The big thing for us was budget-- believe it or not, the entire kitchen was done for UNDER $20K. Four big things contributed to that:

1/ We DIY'ed the ENTIRE project, start to finish. The only thing we hired out was the gas line install for the fireplace and range, because state law requires it. Other than that, all planning, demo, sourcing, and construction was on us. Might be why it took us 8 years. . .

2/ We reused what we could, and scrounged a lot, especially construction materials (which could have been buckets of money, considering all the custom work we did in the space), and kept what appliances we could. It was also a great way to be environmentally responsible on a project that, let's face it, has a lot of non-necessities involved.

3/ IKEA, IKEA, IKEA. If you're anywhere reasonably close to an IKEA, and you're on anything approaching a budget, go check it out. The cabinet quality for the price can't be beat (except for a few pockets of custom cabinet makers), and there are a lot of great accessories, appliances, lighting and other things to be had for a terrific price. As always, you have to pick and choose your items for quality and value, but at least in our experience, it is definitely there to be had for the buyer with a good eye.

4/ We didn't go for major appliance upgrades. Our whole family LOVES to cook (and eat!), and we wanted a great looking, functional space to do it all in, but we just weren't convinced that we needed more than the basics right now. If we want to upgrade down the line, it's easy enough to do, but right now our Wolf budget is standing in our barn eating hay, and our LaCanche budget is steered towards this Show Hunter prospect I have my eye on . . .

So there's our formula for a great kitchen that works for us considering the (kind of odd!) parameters we had. Hope you all can take at least something useful away from our experience.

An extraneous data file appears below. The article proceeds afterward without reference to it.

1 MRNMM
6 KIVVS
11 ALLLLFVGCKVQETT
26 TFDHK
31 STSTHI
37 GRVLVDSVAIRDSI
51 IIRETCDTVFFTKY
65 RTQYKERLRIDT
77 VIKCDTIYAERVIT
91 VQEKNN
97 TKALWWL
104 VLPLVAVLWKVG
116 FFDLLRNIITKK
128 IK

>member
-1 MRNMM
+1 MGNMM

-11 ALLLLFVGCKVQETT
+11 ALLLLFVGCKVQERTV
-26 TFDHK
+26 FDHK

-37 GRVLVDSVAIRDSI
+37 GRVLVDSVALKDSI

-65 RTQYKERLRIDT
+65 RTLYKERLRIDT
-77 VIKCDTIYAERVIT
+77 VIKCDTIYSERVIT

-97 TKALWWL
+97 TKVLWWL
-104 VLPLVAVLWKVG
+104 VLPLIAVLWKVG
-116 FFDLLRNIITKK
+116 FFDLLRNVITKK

I've submitted the kitchen to the FKB, and I'll answer whatever questions you've got. . .

Thanks again, everyone!

Comments (107)

  • noellabelle

    Wow! That is one breathtaking kitchen!!!

    I just love how you made the mantel and brick over the range marry the other fireplace.

    Everything is just amazingly lovely!

  • Gina_W

    I don't care how much it cost - this IS a "high-end" kitchen for sure!

    Congratulations - your hard work, design aesthetic and cleverness paid off in spades!

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  • pharaoh

    This kitchen certainly ends the debate about IKEA.

    WOWOWWW! Long live IKEA, long live brickman!!

    It belongs in a magazine as a HIGH END kitchen. Just incredible.

    I have always been a proponent of IKEA (having build my own kitchen cabs so I know about construction) but somehow there are naysayers who probably would buy them if they were priced 4 times as much :)

    Your kitchen is outstanding @@

  • dawn_t

    What a stunning kitchen!
    Congrats on building such a beautiful, warm and functional space. This really has to be one of my all time favorite kitchens!

    Dawn, who is another IKEA kitchen owner/lover

  • writersblock (9b/10a)

    Thank you so much for the detailed explanation of the sink, brickmanhouse.

  • petra66_gw

    Thank you brickmanhouse for the detailed description. Up till now I was just going to do a regular installation of the Domsjo, but your excellent work has got me thinking!

  • buckheadhillbilly


    You really have an eye for design! Terrific job!